To do some of the more obvious things that the former proprietor had fully intended to do during forty years of occupancy, we found it necessary to hire local labor. We felt constrained, for instance, to erect that long-projected shed, because the lumber cut for that purpose ten years ago showed signs of dry rot along the edges, due to improper stacking. Then we assembled the implements that were parked all over the place. The wood lot disgorged a huge land-roller; also a top buggy, ousted from its former shelter five years ago by a Ford. It is surprising how much punishment the honest works of man will stand; both vehicles will serve after light repairs. From all corners of the steading we brought in harrows, cultivators, seeders, ploughs, and other articles too numerous to mention (as they say in the auction bills).
There seems to be nothing we need that is n’t here, if we have enough time to hunt it out. But these and other activities chargeable to ‘redding up’ and adjusting the dwelling of a childless couple to the domestic needs of my large family, required so much outside help, that up to date we have raised nothing on our farm except the wages of the neighborhood. However, we are all set for a clean start with a running jump next spring. We know, at last, what we have and where to find it.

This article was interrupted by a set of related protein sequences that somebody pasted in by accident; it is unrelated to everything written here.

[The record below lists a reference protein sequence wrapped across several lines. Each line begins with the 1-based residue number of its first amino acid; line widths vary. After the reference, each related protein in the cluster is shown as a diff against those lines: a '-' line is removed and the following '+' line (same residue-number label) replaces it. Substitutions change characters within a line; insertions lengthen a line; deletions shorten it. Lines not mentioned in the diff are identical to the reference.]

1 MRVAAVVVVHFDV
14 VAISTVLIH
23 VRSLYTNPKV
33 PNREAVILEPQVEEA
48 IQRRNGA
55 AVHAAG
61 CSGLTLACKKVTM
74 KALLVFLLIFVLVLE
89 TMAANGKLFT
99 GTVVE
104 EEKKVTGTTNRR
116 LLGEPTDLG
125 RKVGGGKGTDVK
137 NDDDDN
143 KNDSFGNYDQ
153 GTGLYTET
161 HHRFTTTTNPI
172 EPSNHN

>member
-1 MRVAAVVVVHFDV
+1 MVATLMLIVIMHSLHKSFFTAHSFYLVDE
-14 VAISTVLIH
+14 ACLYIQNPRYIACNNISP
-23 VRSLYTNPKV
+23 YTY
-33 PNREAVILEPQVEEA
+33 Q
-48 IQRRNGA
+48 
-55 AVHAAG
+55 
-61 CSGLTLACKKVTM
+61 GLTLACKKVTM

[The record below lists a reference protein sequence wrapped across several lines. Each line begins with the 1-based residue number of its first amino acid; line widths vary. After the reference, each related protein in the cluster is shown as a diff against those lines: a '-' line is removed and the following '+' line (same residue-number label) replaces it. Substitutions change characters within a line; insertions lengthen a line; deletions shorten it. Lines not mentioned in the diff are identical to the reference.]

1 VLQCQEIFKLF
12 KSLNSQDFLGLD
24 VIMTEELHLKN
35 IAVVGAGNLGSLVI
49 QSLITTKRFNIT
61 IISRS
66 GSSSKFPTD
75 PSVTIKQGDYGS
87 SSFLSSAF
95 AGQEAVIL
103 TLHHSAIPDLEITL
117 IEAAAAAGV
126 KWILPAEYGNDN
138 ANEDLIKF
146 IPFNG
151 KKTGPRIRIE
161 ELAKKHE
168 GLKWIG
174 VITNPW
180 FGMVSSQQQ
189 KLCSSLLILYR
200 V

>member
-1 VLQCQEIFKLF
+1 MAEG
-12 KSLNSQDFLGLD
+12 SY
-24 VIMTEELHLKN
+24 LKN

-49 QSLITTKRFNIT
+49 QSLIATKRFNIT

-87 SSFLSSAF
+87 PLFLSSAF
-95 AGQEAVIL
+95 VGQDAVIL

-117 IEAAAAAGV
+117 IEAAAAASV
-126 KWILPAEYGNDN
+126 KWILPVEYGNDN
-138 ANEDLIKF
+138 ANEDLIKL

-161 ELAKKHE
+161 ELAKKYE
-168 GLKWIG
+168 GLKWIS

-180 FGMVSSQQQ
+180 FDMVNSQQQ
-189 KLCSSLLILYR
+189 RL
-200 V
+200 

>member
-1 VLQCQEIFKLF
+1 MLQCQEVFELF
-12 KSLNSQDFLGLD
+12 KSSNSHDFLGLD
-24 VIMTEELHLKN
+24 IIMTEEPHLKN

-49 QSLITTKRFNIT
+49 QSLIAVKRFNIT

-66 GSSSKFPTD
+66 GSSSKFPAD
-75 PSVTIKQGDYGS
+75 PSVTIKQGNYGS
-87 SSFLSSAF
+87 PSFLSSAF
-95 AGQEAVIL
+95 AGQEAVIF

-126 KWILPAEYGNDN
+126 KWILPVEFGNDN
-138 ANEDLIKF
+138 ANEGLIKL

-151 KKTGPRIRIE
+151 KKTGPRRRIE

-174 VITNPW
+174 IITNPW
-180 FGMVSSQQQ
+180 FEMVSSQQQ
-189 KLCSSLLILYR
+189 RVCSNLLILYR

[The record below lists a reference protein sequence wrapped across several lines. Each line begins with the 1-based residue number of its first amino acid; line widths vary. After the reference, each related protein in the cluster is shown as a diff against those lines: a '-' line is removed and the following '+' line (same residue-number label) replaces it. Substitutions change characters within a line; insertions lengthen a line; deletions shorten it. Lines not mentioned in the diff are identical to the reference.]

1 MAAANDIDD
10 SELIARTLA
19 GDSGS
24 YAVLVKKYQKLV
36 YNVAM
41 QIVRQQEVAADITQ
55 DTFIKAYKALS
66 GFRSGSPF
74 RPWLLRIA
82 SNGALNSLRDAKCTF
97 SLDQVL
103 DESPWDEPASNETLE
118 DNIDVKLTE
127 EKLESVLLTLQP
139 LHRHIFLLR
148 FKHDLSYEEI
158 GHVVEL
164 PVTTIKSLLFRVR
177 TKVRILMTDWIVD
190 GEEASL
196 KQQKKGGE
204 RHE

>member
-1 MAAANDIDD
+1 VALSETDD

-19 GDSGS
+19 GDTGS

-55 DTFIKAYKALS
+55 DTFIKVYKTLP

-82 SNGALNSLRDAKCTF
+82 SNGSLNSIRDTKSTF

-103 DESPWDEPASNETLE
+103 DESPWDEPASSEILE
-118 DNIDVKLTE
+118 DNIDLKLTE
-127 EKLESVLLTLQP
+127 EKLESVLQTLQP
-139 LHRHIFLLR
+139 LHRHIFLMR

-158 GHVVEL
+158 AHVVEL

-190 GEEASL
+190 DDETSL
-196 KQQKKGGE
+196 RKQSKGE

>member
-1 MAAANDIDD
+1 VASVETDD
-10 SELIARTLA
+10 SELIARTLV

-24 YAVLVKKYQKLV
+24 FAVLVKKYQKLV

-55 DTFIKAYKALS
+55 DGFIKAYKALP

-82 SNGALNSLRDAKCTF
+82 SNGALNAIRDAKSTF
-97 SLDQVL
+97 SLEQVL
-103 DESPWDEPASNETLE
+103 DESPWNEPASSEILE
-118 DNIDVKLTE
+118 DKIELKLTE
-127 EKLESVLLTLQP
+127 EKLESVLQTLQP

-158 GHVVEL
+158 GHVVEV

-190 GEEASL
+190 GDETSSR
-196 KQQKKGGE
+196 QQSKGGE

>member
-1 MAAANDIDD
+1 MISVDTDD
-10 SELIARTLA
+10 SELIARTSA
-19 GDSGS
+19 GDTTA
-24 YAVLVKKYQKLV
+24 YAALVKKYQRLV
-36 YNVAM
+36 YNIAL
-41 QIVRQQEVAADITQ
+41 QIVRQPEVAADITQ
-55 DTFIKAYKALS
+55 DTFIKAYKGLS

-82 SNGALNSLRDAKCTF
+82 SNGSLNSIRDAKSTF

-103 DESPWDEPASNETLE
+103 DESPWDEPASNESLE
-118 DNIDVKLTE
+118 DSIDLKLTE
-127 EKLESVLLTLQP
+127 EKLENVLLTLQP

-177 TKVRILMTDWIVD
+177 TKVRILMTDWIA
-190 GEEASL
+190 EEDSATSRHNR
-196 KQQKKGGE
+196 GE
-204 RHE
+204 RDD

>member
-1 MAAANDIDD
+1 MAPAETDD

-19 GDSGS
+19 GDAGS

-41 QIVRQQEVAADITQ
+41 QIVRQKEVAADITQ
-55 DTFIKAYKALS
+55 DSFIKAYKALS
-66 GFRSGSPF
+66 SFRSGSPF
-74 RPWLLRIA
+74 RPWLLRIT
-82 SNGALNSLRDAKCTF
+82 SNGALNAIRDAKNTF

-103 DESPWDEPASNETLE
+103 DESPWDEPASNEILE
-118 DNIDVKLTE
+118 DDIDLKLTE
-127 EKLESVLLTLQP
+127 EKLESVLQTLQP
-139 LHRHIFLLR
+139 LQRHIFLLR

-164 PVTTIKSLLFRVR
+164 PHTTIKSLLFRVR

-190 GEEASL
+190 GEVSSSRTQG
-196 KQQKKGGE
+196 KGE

The men we hire are mostly neighbors. They come from farms of their own, when work is slack and they can be absent without loss. They stay at home when they please, and come when they please. On this free-andeasy basis they averaged more than thirty hours a week through September and October, and forty in November. They are active, responsible fellows, who can be trusted to keep their own time without cheating; the sort of men who appreciate not being watched, and don’t figure in the extra minutes short of a full half-hour. Their common sense and all-round handiness at work are a joy to behold. They make what tools they have serve, if possible; and if the lack is hopeless they walk down the road and borrow. One of them brought along a stump-puller and with it moved the outbuildings. They dig ditches, lay concrete foundations, and carpenter, with equal skill and persistent good-humor. The painter must take an occasional half-day off to thresh, or to cut his winter’s wood. All-round men, they are ready to tackle anything. They plan, improvise, and pull together. I never see them loafing, on the one hand, or speeded up to a fury of production, on the other. But when they plan to finish a job on a certain day, somehow, before they trudge away home in the dusk, the job is done. Observing them, I am not at all afraid of the American farmer ‘going peasant,’ as Dr. Butterfield suggests.